Researchers confirm link between schistosomiasis and HIV acquisition

March 31, 2016

A comprehensive review of secondary data sources has confirmed a long-suspected link between female genital schistosomiasis (FGS) and HIV infection for women in southern Africa. A researcher from the UNC Gillings School of Global Public Health was one of two co-authors of the resulting article, titled “Association Between Schistosoma haematobium Exposure and Human Immunodeficiency Virus Infection Among Females in Mozambique,” published online March 14 by the American Journal of Tropical Medicine and Hygiene.

Dr. Kavita Singh Ongechi

Dr. Kavita Singh Ongechi

Researchers confirmed the FGS-HIV link in Mozambique, finding that exposure to schistosomiasis, combined with HIV prevalence, increases the odds of HIV infection by three times. Researchers also concluded that treating young girls for schistosomiasis could avert millions of new cases of HIV infection at far less cost than treating HIV infection once it has occurred.

Schistosomiasis is a water-borne parasitic infection, usually contracted in childhood through activities such as swimming, bathing, fishing, and fetching water. It affects 261 million people worldwide and is known to be highly endemic in sub-Saharan Africa. Domestic chores can place girls and women at greater risk of contracting FGS, which, the researchers say, may help explain the fact that only in sub-Saharan Africa are HIV infections higher among females than among males.

Kavita Singh Ongechi, PhD, research associate professor of maternal and child health at the Gillings School, wrote the paper with Paul Henry Brodish, PhD, applications analyst at MEASURE Evaluation, where Singh is senior technical adviser for maternal and child health. The co-authors conducted the study for MEASURE Evaluation, funded by the U.S. Agency for International Development (USAID) and the President’s Emergency Plan for AIDS Relief (PEPFAR), a project of the Carolina Population Center, where Singh is a faculty fellow.

The researchers confirmed the link in Mozambique by investigating two high-quality secondary data sources on HIV prevalence and FGS: the 2009 National Survey on Prevalence, Behavioral Risks and Information about HIV and AIDS in Mozambique (INSIDA) and the Global Neglected Tropical Diseases (GNTD) open source database. Their results can reasonably be applied generally to sub-Saharan Africa and perhaps especially to South Africa, Tanzania and Zimbabwe, where field studies showed women whose vaginal mucosal barrier tissue was compromised due to FGS were three times as likely as their neighbors to be infected with HIV.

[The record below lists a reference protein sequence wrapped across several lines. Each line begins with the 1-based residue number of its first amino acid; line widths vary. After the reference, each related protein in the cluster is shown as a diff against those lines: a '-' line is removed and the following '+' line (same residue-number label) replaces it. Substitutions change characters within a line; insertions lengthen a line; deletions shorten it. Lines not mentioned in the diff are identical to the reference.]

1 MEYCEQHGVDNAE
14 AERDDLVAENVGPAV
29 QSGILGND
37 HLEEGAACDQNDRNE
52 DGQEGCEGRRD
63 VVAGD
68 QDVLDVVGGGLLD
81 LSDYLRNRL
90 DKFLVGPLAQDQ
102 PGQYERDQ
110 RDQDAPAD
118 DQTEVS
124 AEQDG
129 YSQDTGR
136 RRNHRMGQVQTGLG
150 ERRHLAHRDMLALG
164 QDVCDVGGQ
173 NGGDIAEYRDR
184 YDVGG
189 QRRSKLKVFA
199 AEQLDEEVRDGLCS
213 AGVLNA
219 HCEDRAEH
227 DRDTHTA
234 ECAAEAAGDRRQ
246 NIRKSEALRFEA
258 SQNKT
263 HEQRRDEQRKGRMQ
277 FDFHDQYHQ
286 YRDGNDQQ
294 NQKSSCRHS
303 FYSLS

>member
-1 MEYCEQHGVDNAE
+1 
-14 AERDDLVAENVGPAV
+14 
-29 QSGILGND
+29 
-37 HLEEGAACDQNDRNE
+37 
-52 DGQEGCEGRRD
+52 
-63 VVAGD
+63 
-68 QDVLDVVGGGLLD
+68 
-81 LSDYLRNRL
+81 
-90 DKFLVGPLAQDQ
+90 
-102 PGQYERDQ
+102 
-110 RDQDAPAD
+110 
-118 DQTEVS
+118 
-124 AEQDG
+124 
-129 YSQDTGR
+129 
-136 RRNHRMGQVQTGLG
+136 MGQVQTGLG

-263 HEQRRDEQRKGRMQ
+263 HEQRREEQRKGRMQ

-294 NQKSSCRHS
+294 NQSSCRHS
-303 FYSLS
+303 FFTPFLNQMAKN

In fact, two decades of studies have indicated that HIV/AIDS can be exacerbated by co-infection with neglected tropical diseases (including schistosomiasis), which weaken immune systems, increase susceptibility to other infections and lower the effectiveness of antiretroviral therapy (ART).

The study’s findings also offer a significant potential cost savings for governments and global donors, as treatment for FGS would cost far less than treating HIV infection. The authors cite estimates that de-worming 70 million African children twice a year for a decade would cost about $112 million, versus an estimated $38 billion PEPFAR would expend in the same period on ART.

These results provide additional evidence supporting the link between neglected tropical diseases (NTD) and HIV and highlight the need to scale up treatment for NTD and increase access to improved water sources. The authors suggest further studies are necessary in other locales where there is high HIV prevalence and endemic NTDs.

The study is also significant on a global scale as the Sustainability Development Goals, USAID’s goal of an AIDS-free generation and general prevention of mother-to-child transmission of HIV, will be that much more attainable if HIV infection can be curtailed in sub-Saharan Africa—where 60 percent of new cases are female and mostly young.

This article was originally published by MEASURE Evaluation.


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Gillings School of Global Public Health contact: David Pesci, director of communications, (919) 962-2600 or dpesci@unc.edu

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